A week after the end of the dreaded polar vortex of aught 19, Michelle and I loaded up in Munnin on the hunt for a frozen waterfall. The weather was heading into Spring like temps and as a planned ice climbing trip fell through we figured we go check out some other forms of polar vortex art. Wandering into the Marienville region of the Allegheny National Forest we made our way along the forest roads out into the more wild section of the area. We where seeking out Logan Falls, a small waterfall not known by many other than local folks.
Finding the unmarked trail to the falls was a bit difficult as the the turnouts, having been plowed by the local oil leasing companies as well as the roads themselves, all looked the dern same with the 12 to 14 inches of snowpack. But we found the right one on the first try. With Munnin tucked along the snow bank We grabbed a couple of hiking poles and started tromping through the calf high snow.
As we started down the hill I came across the largest coyote tracks I have ever seen. Definitely one of the hybrid species that have been migrating down from the northeast. These things are big and aggressive and are known for prowling up on humans. There’s been a few cases of attacks and I know of one confirmed death up in Cape Breton. Bears might not be the biggest problem in the eastern woods in years to come.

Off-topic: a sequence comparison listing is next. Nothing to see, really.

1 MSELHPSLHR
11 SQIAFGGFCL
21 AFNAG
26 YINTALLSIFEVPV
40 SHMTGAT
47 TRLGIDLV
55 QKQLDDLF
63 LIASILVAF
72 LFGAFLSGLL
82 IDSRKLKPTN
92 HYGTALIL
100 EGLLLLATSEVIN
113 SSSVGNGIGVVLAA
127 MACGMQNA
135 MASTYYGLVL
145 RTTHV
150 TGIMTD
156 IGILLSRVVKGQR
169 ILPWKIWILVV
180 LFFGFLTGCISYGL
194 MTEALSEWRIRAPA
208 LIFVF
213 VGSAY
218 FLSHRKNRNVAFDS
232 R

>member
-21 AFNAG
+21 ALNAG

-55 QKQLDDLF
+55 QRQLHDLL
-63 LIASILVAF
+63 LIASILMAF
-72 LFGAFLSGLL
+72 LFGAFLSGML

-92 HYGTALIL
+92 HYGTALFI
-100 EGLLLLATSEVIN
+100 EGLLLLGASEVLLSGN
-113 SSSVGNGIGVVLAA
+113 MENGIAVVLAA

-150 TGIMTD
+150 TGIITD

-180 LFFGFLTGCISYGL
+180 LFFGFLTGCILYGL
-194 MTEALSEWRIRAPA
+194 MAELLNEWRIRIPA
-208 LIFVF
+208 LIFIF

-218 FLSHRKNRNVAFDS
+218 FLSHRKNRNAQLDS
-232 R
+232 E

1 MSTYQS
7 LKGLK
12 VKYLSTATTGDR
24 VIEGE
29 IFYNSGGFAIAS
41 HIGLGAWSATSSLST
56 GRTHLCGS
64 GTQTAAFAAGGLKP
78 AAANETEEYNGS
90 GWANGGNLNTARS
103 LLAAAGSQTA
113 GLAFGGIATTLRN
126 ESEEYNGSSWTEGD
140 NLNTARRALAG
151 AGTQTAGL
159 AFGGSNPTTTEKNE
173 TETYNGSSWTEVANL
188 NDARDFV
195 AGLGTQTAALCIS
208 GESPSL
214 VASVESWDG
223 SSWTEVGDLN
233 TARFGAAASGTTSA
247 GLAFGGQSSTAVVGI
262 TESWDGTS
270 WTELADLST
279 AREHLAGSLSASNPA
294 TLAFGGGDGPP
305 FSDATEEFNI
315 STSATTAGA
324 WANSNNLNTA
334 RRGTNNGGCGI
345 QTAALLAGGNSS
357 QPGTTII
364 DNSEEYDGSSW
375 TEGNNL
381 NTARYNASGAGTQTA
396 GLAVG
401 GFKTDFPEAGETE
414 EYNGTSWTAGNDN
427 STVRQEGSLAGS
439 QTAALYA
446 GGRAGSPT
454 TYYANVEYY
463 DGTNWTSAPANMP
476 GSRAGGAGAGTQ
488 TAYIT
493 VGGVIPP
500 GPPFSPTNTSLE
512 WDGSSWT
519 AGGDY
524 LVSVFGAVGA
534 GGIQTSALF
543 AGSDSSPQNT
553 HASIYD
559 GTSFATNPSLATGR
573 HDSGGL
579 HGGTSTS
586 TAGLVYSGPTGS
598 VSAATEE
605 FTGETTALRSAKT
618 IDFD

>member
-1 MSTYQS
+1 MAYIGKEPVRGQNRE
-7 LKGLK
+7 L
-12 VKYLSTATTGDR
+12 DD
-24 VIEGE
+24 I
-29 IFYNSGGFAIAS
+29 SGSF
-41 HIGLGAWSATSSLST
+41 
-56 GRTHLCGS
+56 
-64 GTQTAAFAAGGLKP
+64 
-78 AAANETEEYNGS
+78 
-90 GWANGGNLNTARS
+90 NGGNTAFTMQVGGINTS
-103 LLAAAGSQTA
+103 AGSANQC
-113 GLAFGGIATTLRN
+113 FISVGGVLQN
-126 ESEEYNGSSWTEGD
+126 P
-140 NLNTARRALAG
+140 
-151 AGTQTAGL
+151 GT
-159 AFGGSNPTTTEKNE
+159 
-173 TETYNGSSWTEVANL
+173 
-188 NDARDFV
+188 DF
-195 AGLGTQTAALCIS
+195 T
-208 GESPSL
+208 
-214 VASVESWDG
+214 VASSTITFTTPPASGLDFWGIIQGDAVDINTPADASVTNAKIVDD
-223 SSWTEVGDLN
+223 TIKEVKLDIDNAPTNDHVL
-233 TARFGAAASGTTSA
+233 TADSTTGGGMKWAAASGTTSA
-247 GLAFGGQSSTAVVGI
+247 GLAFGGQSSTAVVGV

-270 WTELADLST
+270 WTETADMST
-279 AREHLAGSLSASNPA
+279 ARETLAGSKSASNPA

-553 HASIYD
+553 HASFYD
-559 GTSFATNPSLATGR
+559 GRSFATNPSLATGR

Anyways, I tracked the yote into the rock wall at the head of the trail. With the snow, frozen icicles and seeps plus the bluebird sky those rocks were pretty awesome...
Making our way down the slope of the holler on what we assumed was the path, there’s no official trail here, being careful of our footing and using the hiking poles to probe our steps ahead. About a mile or so we came onto the the crick and found ourselves at the top of the falls. We were a day late for a fully encased ice falls but Logan sure didn’t disappoint in the scenic department.
We mucked around for awhile and than proceeded up the hill. The going was a bit more treacherous as the increasing warmth was making the snowpack soft and slippery but we emerged back on the road intact if a bit sweaty.
As we drove past the Beaver Meadow trail system on the way up we stopped to do some more conventional hiking along the lake loop. Five miles of winter splendor, three of those miles being “Where the hell did the trail go?!” As the trail isn’t too well marked and with the snow ya can’t follow the worn ground path like in the other three seasons we got lost...errr...we utilized alternate trails a time or two but enjoyed the experience none the less...
Seven miles of snow hiking is a work out I’ll tell you and we were damn happy to hit up the Marienville Hotel for a couple of their monster cheeesburgers when we were done.